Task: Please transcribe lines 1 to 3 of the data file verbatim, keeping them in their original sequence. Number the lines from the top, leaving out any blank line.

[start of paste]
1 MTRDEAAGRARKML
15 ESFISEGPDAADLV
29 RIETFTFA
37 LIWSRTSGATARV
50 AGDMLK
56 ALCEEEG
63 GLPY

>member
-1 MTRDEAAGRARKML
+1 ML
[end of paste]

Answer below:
1 MTRDEAAGRARKML
15 ESFISEGPDAADLV
29 RIETFTFA